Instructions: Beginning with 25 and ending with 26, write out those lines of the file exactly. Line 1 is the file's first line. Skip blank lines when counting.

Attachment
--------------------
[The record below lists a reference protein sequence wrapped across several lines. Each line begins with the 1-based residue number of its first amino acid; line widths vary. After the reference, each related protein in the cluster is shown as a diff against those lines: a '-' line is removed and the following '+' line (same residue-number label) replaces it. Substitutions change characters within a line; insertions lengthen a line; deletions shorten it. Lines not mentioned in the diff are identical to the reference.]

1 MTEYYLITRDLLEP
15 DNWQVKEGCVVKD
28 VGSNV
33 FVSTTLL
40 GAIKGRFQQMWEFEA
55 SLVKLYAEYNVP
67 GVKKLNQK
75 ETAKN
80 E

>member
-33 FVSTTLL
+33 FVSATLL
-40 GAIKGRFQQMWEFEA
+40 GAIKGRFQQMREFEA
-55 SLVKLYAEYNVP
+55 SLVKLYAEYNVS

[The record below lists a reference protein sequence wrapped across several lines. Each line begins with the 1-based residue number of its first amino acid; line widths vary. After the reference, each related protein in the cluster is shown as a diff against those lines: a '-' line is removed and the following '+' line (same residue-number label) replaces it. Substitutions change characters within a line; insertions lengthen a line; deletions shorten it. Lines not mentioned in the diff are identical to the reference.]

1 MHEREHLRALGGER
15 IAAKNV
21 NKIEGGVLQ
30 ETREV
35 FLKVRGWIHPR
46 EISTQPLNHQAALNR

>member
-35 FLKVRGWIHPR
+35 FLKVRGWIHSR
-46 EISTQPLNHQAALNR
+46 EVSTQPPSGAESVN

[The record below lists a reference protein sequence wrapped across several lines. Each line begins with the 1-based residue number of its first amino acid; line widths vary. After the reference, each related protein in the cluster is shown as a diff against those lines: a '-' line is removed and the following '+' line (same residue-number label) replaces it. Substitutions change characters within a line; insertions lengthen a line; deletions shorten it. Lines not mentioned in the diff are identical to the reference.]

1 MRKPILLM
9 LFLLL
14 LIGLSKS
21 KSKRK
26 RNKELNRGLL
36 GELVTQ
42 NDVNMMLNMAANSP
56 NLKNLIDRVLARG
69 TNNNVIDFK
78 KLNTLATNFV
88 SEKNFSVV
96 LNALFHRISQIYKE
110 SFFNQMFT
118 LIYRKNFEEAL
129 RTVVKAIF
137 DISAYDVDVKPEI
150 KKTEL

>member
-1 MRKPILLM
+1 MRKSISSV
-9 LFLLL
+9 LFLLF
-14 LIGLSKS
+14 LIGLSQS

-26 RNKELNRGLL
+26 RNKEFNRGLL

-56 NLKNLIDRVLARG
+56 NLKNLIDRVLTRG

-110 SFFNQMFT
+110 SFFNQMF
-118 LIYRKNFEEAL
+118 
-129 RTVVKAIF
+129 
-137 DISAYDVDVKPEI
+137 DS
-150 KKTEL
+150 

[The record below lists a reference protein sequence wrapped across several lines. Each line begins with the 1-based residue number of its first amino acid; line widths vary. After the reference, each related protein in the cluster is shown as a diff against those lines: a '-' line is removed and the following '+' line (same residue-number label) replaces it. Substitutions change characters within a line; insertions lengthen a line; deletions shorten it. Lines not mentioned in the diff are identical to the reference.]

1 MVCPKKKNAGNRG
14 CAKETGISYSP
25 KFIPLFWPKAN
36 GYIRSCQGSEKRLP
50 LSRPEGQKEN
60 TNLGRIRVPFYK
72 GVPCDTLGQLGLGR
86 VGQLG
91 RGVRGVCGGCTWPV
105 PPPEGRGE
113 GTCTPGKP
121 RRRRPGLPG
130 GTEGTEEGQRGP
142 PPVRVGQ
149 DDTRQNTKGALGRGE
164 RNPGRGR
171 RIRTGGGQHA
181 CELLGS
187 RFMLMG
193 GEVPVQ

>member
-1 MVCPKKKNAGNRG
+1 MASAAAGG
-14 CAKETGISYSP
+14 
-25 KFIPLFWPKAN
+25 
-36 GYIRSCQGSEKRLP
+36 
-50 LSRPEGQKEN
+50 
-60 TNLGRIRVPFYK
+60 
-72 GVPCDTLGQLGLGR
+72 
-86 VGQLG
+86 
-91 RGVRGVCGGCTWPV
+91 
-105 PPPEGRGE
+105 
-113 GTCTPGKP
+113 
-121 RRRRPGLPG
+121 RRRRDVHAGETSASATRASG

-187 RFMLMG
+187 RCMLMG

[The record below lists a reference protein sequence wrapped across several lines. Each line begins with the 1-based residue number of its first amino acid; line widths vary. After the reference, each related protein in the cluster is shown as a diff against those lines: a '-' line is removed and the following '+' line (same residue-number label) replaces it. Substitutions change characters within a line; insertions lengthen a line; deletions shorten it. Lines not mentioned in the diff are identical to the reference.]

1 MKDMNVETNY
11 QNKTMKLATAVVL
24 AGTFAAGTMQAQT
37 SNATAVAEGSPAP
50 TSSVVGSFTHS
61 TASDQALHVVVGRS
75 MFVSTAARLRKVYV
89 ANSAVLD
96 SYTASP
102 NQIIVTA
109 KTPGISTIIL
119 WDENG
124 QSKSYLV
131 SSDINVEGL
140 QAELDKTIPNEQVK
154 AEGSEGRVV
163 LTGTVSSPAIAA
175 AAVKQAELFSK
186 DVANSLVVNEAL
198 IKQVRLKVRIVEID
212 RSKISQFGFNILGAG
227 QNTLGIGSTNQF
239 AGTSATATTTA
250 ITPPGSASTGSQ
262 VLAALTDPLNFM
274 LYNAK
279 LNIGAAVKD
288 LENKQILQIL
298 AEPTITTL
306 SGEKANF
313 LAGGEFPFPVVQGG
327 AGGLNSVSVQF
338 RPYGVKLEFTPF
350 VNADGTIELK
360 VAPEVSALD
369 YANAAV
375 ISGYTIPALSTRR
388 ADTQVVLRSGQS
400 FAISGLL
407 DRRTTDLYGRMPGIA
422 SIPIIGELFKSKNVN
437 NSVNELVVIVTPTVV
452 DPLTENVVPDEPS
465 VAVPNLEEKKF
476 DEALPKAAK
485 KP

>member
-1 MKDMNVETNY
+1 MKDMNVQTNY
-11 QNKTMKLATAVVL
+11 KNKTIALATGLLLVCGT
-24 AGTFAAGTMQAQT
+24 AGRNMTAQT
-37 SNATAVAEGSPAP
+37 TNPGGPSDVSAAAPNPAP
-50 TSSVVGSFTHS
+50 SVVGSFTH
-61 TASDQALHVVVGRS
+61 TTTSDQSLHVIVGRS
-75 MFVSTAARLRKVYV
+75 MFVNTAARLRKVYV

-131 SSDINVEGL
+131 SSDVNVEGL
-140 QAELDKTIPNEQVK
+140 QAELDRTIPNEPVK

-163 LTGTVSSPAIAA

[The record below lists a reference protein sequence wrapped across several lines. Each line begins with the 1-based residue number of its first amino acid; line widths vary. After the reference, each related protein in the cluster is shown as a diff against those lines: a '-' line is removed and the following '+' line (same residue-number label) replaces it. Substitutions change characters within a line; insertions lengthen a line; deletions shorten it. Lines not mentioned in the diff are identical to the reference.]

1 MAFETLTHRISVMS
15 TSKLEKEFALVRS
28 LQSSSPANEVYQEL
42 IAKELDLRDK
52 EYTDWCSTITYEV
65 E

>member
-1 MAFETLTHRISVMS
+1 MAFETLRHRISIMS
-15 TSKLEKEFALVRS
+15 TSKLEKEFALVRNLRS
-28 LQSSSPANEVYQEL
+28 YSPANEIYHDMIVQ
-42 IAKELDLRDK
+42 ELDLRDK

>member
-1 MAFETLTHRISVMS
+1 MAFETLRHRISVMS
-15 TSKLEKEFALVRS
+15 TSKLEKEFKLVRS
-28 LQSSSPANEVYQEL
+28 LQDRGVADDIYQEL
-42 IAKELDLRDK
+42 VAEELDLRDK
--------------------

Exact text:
>member
-35 FLKVRGWIHPR